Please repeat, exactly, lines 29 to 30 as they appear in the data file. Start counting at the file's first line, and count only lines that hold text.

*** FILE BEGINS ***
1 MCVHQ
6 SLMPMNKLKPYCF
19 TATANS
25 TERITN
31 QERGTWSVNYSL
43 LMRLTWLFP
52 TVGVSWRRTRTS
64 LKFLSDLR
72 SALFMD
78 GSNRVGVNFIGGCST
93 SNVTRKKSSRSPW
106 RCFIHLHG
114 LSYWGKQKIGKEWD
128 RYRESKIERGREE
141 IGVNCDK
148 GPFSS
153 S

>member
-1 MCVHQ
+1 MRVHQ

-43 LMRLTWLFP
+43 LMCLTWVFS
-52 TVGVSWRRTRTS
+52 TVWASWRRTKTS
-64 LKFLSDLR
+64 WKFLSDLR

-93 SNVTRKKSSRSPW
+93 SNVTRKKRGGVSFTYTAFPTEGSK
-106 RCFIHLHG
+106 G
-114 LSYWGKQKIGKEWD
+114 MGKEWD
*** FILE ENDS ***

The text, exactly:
-106 RCFIHLHG
+106 G